The Court has reviewed the entire record and preliminarily concluded that there is sufficient evidence in the record, as to both Tyrone and Anthony Walker, from which a rational jury could conclude that the government has satisfied this element of § 848. The Court is continuing to review the record as to each potential managee, supervisee and organizee the government has alleged, however, and will issue a more detailed memorandum decision prior to closing arguments as to which individuals may properly be submitted to the jury in satisfaction of this element.

 2. The "Tentacle" Theory:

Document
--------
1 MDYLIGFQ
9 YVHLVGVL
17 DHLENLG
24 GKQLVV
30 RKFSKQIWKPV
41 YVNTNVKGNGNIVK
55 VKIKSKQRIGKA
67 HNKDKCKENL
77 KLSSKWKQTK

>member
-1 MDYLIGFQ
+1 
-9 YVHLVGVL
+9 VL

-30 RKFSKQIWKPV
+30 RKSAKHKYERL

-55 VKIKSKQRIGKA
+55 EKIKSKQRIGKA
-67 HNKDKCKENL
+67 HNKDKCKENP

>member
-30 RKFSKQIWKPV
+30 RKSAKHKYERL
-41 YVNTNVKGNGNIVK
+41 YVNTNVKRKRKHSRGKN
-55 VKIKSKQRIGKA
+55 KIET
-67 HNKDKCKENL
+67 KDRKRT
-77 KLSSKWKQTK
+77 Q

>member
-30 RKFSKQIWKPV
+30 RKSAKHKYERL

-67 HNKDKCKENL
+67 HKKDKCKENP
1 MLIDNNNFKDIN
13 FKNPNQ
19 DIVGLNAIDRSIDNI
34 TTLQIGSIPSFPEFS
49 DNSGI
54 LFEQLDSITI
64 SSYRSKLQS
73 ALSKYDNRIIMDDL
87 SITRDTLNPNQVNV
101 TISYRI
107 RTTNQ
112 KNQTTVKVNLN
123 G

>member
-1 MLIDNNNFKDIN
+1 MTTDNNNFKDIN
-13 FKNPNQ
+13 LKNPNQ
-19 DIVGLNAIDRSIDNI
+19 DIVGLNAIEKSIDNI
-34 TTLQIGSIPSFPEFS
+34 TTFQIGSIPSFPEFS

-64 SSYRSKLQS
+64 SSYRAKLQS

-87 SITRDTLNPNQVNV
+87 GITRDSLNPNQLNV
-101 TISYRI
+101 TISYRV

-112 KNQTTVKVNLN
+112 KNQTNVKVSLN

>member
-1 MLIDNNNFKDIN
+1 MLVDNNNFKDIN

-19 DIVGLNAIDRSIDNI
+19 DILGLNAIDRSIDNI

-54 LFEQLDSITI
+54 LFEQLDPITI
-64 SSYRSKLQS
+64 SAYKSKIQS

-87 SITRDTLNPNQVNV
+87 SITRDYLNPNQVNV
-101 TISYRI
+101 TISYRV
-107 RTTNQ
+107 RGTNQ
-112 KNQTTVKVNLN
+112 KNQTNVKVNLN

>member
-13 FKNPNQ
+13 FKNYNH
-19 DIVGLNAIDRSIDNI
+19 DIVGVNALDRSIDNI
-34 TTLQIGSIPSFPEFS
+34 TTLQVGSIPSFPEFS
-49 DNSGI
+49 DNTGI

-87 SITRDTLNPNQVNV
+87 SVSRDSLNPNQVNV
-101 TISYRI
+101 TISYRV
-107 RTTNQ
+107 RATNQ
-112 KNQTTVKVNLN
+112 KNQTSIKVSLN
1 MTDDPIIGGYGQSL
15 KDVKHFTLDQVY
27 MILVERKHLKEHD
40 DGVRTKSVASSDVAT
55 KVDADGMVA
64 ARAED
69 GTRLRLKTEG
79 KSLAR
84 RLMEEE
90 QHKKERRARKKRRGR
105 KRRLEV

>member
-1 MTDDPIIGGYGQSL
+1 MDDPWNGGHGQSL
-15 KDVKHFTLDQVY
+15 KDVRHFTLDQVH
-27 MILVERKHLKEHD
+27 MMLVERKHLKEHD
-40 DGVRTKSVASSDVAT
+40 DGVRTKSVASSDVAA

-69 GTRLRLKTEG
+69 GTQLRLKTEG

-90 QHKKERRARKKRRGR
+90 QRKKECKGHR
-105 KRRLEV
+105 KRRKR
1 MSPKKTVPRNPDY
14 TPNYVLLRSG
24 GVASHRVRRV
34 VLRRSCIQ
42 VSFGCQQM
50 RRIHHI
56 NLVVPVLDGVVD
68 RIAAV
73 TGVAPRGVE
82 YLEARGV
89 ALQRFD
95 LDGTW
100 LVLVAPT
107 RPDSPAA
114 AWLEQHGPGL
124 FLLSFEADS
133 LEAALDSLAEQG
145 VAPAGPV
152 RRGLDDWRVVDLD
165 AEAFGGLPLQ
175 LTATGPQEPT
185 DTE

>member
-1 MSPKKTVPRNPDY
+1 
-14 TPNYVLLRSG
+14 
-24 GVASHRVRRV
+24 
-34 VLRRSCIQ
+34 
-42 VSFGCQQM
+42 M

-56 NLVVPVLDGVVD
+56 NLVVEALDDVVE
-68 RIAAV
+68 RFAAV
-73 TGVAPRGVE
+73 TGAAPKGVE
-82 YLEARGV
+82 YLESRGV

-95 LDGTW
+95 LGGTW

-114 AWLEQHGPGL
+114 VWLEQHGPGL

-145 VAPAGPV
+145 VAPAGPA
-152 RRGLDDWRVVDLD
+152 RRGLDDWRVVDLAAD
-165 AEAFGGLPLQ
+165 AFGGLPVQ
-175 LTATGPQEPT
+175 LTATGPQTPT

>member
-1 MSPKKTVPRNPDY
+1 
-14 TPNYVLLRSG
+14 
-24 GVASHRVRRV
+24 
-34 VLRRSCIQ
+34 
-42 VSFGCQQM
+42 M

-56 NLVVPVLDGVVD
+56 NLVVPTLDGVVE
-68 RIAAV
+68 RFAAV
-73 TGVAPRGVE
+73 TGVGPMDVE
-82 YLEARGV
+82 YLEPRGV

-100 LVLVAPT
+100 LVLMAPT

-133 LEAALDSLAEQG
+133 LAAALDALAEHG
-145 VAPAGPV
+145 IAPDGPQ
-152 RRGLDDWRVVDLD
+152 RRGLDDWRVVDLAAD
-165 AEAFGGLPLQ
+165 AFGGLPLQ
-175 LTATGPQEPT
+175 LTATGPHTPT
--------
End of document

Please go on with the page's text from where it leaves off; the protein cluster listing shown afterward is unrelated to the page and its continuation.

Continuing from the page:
The government argues that it can satisfy the organization, supervision and management element as to Tyrone Walker by showing that Tyrone's alleged co-entrepreneur, Anthony Walker, managed or supervised five or more individuals, and vice-versa. That is, the government argues that given the nature of a CCE, a defendant is fairly chargeable with organization and supervision by other managing co-defendants within the enterprise, because, in the government's terminology, each manager's "tentacles" embrace every individual acting in furtherance of the enterprise. While the government's position has some force under certain circumstances, the Court finds that the principle's operation is overstated here. Indeed, left unchecked, the government's position would swallow the statutory requirement that each defendant may only be convicted of "engaging" in a CCE if he has managed, supervised or organized five or more individuals.